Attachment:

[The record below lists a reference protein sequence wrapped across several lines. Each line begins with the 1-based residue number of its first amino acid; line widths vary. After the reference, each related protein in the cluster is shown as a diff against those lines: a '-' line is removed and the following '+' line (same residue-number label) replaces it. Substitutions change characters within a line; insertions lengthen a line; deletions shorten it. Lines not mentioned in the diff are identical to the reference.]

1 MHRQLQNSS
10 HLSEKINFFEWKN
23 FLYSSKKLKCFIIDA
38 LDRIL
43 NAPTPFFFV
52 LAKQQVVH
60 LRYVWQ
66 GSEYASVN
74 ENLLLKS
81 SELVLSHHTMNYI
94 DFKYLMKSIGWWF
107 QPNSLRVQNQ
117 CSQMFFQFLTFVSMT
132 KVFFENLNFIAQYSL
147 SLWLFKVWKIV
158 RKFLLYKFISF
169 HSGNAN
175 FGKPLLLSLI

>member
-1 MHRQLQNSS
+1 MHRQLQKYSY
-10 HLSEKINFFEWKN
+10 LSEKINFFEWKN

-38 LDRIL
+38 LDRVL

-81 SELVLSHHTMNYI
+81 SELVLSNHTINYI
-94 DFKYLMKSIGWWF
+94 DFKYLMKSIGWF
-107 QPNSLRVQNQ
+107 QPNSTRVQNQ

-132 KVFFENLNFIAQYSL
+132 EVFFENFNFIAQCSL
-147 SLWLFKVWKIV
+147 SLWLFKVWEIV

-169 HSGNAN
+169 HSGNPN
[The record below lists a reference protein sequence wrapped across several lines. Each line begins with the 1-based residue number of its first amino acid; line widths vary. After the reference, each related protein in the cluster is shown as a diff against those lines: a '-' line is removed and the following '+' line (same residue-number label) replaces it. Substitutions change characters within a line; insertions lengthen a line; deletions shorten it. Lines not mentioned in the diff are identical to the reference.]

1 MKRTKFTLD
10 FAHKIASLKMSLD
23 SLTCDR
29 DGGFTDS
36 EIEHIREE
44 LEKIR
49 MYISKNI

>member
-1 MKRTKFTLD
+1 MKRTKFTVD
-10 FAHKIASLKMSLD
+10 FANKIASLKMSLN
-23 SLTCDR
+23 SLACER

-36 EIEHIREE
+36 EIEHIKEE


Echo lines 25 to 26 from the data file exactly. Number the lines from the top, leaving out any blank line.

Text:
-38 LDRIL
+38 LDRVL